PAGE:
A former newspaper film critic who took to writing screenplays in the Italian cinema of the 1960s, Dario Argento made his directorial debut at the age of twenty-nine with his incalculably influential giallo "The Bird with the Crystal Plumage”. The film slowly built a following and was eventually a major success both at home and abroad, at which point the Italian-bred craze for a certain distinctive style of psycho-thriller emerged and was duly satisfied by the commercial film industry. These usually prominently featured a perverted black gloved killer who one could expect to see modelling some rather kinky fetish leather gear while waving a dangerously sharp phallic weapon, as he chased an assortment of glamorous and beautifully dressed (or undressed) Euro starlets around exotic-looking Italian locales. “The Bird with the Crystal Plumage” is undoubtedly the best out of Argento's early crop of films; many of its plot elements and stylistic flourishes would be revisited and expanded upon in the director’s 1975 giallo rebirth "Profondo Rosso", but his first film still retains something of its original frisson of the Shock of the New which surrounded it on its initial release. Although we can easily now chase down its individual influences from Hitchcock to Bava to Antonioni, Argento had brought a whole new vibe to what was becoming a fairly staid and predictable genre by that point; he made a film that was stylish and beautiful to look at, while exemplifying the very best techniques of the suspense thriller. The galvanising effect this was soon to have on Italian genre cinema can never be overestimated.
Sam Dalmas (Tony Musante) is an American writer on holiday in Rome with his girlfriend Julia (Suzy Kendall) where he’s hoping that the change of scenery will cure his chronic writer's block. One night, while walking home, he notices an altercation in a trendy art gallery between a man in leather-clad black with a fedora hat and a beautiful young woman. Sam attempts to come to the woman's aid, but gets trapped between a double set of glass doors and is unable to do anything but watch as the woman (who turns out to be the beautiful wife of the gallery owner) is attacked and stabbed. Eventually, a passer-by calls the police but the man in black has already left the woman injured and bleeding on the floor while making his getaway through a back door of the gallery. The police interrogate Sam and then confiscate his passport while they continue their investigations. It seems that the attack may be connected to a series of murders that have recently brought terror to the city of Rome, and the police are convinced they are the work of a homicidal maniac.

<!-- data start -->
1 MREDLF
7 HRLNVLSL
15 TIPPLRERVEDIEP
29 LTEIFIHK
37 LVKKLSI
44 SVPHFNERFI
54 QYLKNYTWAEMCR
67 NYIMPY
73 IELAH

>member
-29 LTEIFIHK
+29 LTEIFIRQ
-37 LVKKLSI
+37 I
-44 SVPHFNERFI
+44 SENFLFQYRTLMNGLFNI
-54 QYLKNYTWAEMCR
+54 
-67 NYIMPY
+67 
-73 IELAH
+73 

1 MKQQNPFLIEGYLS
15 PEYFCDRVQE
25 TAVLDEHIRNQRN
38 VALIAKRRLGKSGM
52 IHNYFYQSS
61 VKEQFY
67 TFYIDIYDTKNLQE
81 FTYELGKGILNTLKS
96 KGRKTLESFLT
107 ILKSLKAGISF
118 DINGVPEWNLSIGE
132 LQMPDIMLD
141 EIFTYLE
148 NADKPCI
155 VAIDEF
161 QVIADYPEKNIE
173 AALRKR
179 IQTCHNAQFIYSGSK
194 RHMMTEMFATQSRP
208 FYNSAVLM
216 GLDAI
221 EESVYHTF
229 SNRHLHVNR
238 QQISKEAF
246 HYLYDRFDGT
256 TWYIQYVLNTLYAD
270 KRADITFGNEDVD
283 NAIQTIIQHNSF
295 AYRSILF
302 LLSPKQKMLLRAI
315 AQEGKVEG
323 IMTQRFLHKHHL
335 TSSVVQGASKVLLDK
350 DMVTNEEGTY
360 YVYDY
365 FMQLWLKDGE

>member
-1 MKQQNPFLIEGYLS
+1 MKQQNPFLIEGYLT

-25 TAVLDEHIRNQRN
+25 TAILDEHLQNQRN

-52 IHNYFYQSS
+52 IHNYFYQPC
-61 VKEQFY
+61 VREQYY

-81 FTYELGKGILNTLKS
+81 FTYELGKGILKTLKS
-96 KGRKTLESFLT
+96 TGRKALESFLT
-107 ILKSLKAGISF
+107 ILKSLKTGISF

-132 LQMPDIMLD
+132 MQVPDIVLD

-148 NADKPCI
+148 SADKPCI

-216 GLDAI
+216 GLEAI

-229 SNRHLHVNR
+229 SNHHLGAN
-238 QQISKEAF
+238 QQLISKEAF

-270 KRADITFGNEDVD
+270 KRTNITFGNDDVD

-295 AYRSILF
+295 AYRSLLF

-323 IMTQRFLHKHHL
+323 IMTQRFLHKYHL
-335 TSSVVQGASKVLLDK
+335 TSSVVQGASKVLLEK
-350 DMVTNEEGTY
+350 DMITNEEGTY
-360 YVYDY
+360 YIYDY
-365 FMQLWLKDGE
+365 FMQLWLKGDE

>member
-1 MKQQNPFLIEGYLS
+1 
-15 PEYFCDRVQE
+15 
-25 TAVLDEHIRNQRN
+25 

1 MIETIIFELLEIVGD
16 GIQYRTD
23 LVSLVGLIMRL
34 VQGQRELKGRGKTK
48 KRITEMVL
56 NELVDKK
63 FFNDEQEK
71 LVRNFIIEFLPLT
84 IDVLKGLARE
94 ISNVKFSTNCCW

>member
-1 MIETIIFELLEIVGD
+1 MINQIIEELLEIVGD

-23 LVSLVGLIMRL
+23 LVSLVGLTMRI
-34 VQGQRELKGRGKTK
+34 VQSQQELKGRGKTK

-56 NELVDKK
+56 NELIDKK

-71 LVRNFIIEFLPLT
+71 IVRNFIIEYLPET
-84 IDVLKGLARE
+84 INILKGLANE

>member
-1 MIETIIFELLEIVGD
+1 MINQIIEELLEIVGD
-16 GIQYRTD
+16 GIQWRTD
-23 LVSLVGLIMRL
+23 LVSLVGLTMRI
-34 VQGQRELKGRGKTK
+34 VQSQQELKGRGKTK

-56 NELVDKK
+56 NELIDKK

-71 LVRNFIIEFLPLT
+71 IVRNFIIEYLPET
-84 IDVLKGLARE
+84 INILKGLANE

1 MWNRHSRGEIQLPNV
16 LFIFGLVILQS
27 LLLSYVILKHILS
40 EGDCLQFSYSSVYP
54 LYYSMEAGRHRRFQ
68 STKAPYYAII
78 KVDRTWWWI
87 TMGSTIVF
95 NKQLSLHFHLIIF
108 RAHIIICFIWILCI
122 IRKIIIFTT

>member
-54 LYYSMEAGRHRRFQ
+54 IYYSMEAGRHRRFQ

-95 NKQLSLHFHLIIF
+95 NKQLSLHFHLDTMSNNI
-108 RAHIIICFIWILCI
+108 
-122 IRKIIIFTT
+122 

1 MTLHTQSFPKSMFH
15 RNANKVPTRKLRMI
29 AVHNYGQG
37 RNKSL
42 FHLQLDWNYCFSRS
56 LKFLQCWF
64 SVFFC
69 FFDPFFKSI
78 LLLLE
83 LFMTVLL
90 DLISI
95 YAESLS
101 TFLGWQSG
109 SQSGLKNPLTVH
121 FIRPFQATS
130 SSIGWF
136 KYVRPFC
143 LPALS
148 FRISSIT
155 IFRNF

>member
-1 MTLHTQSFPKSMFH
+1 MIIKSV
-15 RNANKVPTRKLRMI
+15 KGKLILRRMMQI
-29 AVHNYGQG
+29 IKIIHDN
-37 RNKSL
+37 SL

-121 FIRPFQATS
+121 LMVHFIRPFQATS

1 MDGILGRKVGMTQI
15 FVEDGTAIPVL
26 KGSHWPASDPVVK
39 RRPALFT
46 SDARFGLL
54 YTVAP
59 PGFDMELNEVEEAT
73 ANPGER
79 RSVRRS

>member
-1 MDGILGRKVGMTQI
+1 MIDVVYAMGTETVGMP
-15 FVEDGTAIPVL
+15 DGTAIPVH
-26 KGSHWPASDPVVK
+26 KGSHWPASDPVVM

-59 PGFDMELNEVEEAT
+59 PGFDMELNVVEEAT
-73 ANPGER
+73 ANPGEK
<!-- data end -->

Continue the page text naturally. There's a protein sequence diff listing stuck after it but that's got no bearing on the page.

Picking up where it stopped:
But Sam cannot shake the feeling that there’s something odd about the scene he witnessed in the gallery that he can't put his finger on. He decides to look into the mystery himself with the unofficial blessing of Inspector Morosini (Enrico Maria Salerno) -- the policeman in charge of the murder investigation. Sam connects the murderer to a painting sold in the shop where the first victim had once worked, and learns from the eccentric, reclusive artist that it was based on a real-life incident. But as the body count continues to rise, it isn't long before Sam and Julia themselves becoming targets for the evil killer.
With this ground-breaking film, Dario Argento had taken up the baton from Mario Bava in the quest to highlight the perverse power of cinema to transform an audience’s perceptions through the stylish depiction of extreme violence guided by a unique cinematic vision — something that has always caused problems for him with the various bodies responsible for film censorship around the world ever since. His exquisitely framed and theatrically violent set-pieces hint at more than just the usual attempt to provoke shocks — although they are more than adequate in that department also — and indeed, this film's opening scene, where the shadowy assailant, clad in the de rigueur shiny black mac of the archetypal giallo killer, types out the details relating to their next victim (while wearing gloves!) then lovingly surveys and polishes up their collection of seductively glinting knives with a scarlet cloth, makes a telling symbol for the director's own career-long obsession with the artistic representation of murder, and the scripted preparation and filmed choreography of violent death images.